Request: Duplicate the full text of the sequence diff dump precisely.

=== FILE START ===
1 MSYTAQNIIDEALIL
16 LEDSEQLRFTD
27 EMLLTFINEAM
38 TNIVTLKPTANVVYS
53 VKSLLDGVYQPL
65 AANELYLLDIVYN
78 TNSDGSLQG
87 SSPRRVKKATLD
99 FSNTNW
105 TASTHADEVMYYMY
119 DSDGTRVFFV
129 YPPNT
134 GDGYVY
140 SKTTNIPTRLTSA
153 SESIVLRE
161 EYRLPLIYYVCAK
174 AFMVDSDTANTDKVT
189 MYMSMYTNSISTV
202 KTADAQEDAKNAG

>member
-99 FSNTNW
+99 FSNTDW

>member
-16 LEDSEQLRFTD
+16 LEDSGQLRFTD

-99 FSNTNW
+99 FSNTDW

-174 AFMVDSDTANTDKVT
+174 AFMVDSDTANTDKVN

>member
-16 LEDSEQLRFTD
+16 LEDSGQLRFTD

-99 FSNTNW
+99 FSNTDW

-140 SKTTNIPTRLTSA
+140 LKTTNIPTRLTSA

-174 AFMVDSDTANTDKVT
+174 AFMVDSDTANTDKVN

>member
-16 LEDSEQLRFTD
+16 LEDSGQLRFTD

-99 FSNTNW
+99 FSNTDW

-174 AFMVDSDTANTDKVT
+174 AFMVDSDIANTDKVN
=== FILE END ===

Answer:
1 MSYTAQNIIDEALIL
16 LEDSEQLRFTD
27 EMLLTFINEAM
38 TNIVTLKPTANVVYS
53 VKSLLDGVYQPL
65 AANELYLLDIVYN
78 TNSDGSLQG
87 SSPRRVKKATLD
99 FSNTNW
105 TASTHADEVMYYMY
119 DSDGTRVFFV
129 YPPNT
134 GDGYVY
140 SKTTNIPTRLTSA
153 SESIVLRE
161 EYRLPLIYYVCAK
174 AFMVDSDTANTDKVT
189 MYMSMYTNSISTV
202 KTADAQEDAKNAG

>member
-99 FSNTNW
+99 FSNTDW

>member
-16 LEDSEQLRFTD
+16 LEDSGQLRFTD

-99 FSNTNW
+99 FSNTDW

-174 AFMVDSDTANTDKVT
+174 AFMVDSDTANTDKVN

>member
-16 LEDSEQLRFTD
+16 LEDSGQLRFTD

-99 FSNTNW
+99 FSNTDW

-140 SKTTNIPTRLTSA
+140 LKTTNIPTRLTSA

-174 AFMVDSDTANTDKVT
+174 AFMVDSDTANTDKVN

>member
-16 LEDSEQLRFTD
+16 LEDSGQLRFTD

-99 FSNTNW
+99 FSNTDW

-174 AFMVDSDTANTDKVT
+174 AFMVDSDIANTDKVN